It’s a loaded question to ask when a PR crisis ends. With some crises, reminders last indefinitely. In other cases, the actual crisis lasts for months.
This month we begin an occasional series that updates crises mentioned in previous editions of Crisis Insider and offers additional insights.
SolarWinds Still Blowing
There are few better examples of crisis’ long tail than SolarWinds. Breaking into the news a few weeks before Christmas 2020, operatives, allegedly Russians, hacked Orion, a network monitoring product from vendor SolarWinds. More than 33,000 public and private customers deployed Orion. It is estimated the hack touched at least nine US federal agencies and 100 companies. We use the word ‘estimated’ since revelations continue to flow, almost daily.
Indeed, in our Jan. 2021 edition, Kaylin Trychon, a VP at ROKK Solutions and now at Google, and Kristin Miller, director, Ping Security, said stories about the hack would dribble out for months, if not years. So far, they’re spot on.
And no wonder. There’s much to consider as analysts examine what was considered the largest, most sophisticated hack in history. As SolarWinds CEO Sudhakar Ramakrishna told the Wall St. Journal, “We have been evaluating mountains of data.”
Like peeling back the proverbial onion, SolarWinds stories veer in several directions. One avenue includes a story about attacks, verbal not cyber, against Amazon, which allegedly knows more than it’s disclosing about the hack.
There also are revelations about the hackers’ sophistication. Apparently, they spent nine months lurking before compromising US Treasury Department servers, in December 2020. There’s also speculation that SolarWinds, the company, was hacked back in 2019, not 2020.
And speaking of constant reminders of crises, since SolarWinds is so well known, it’s become a benchmark. As we head to press, a headline in the March 10 edition of Data Center Knowledge reads: “Microsoft Exchange Hack Could Be Worse Than SolarWinds.”
Speaking of the Microsoft hack (March 2), as the headline just cited says, it seems destined to replace SolarWinds as history’s largest attack.
As such, Miller says, you need to consider these massive hacks together. When a behemoth crime overtakes one whose size, just weeks earlier, appeared untouchable, it’s possible massive “cybersecurity breaches will continue to grow in scope and impact” and will “be the new normal,” Miller says. Communicators best have crisis plans ready.
Trychon adds the SolarWinds hack illustrates that communicators need to take a long view. As we’ve seen, media coverage of massive hacks is likely to continue for extended periods.
“What is said during the beginning of an incident will stay with you throughout the news cycles,” she says. “It’s best to wait for security teams to do the incident response work and analysis before offering what you think are facts to media.” As in all crises, Trychon advises updating media as the situation evolves “to show transparency and build trust.”
The good news, Trychon says, is that news cycles for massive hacks have a degree of predictability. For example, communicators can prepare for congressional hearings. In addition, they can “develop messaging and infuse important milestones or data points that help tell a strong story, whether about recovery or future plans.”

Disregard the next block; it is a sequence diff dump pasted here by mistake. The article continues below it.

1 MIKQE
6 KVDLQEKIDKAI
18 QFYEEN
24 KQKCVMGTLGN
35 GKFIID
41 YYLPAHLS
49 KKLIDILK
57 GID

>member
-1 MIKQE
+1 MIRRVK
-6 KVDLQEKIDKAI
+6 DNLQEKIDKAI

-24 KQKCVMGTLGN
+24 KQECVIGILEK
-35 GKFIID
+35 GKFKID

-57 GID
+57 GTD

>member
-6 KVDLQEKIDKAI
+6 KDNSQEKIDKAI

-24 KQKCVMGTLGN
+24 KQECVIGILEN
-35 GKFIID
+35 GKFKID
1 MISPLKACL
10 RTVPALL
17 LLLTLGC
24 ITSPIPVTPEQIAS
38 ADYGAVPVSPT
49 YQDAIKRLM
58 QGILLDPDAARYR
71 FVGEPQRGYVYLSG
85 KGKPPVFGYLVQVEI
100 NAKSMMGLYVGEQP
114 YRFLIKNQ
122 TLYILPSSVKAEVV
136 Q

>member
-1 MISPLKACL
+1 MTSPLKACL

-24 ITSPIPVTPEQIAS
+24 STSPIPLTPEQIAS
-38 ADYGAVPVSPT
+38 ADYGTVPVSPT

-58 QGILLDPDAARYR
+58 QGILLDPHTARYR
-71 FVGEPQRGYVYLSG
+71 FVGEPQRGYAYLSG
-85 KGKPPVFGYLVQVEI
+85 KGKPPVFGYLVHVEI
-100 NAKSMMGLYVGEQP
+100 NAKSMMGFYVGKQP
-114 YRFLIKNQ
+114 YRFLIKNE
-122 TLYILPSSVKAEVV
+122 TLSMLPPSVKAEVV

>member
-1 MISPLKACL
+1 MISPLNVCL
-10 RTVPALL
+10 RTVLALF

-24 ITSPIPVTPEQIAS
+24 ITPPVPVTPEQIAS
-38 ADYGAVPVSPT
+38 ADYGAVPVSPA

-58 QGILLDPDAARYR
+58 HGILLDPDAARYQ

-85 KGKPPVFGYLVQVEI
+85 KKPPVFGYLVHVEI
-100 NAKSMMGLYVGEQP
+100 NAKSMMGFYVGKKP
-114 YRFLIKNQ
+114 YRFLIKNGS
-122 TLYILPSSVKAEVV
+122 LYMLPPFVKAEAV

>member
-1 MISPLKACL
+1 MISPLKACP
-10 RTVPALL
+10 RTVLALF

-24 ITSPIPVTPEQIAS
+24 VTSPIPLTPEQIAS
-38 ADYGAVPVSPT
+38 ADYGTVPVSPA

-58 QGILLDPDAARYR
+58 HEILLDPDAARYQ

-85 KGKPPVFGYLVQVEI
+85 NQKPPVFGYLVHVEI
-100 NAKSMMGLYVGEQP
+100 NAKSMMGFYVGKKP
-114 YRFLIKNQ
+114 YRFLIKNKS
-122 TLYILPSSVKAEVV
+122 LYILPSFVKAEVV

More Trouble with Kids’ Books
In the December 2020 edition, we wrote about the estate of Roald Dahl apologizing for the late author’s anti-Semitism.
We asked communicators about the apology’s timing, made 30 years after Dahl’s death and not directly related to the release of a film or play based on the author’s stories.
More curious was that the apology resided in an obscure part of the Dahl web site.
In addition, its wording seemed to downplay the late writer’s sentiments: “Those prejudiced remarks are incomprehensible to us and stand in marked contrast to the man we knew and to the values at the heart of Roald Dahl’s stories, which have positively impacted young people for generations.”
As you likely know, the company with rights to the titles of Dr. Seuss made a much louder apology recently, which included halting printing of six titles. Timing of the March 2, 2021, apology was clear: it’s the birthday of Dr. Seuss, aka Theodore Seuss Geisel.
It was deeper than that, though, says Hinda Mitchell, founder, InspirePR Group. The Seuss moves to stop publication of books and apologize, she says, were “well thought-out and made [last year], with deliberation.” A takeaway, Mitchell adds, is that brands, especially legacy ones, should review content and “make difficult choices...it’s a smart, long-term move to enhance reputation.”
In contrast, Dahl’s estate “sort of ‘backed into it’ with a buried message...and [later] commented only when their hand was forced,” Mitchell adds.
‘Dangerous’ record Sales
Our October 2020 edition covered the story of then-rising country singer Morgan Wallen. The 27-year-old was caught on video celebrating a college football victory sans mask. Booked to appear on “Saturday Night Live” (SNL) the next week, NBC nixed the gig out of concern for staff and in-studio audience.
To his credit, Wallen, who’d already arrived in NY for the show, apologized promptly and well. His cooperative attitude led to a future SNL booking.
Since then, his story total rivals that of SolarWinds. The latest is a video from late Jan. showing Wallen uttering a racial slur after a night of carousing. Again, Wallen apologized, though he’s lost bookings, radio play and contracts. Still, his music is breaking sales records.
“With racial tension at a high and discrimination, bias and hate under the microscope, an apology is rarely enough,” says Meredith L. Eaton, director, N. America, Red Lorry Yellow Lorry.
Should this behavior pattern continue, Eaton urges Wallen take corrective action via contributions to the Black community. Wallen needs to show “he’s working to educate himself on his conscious or unconscious bias.”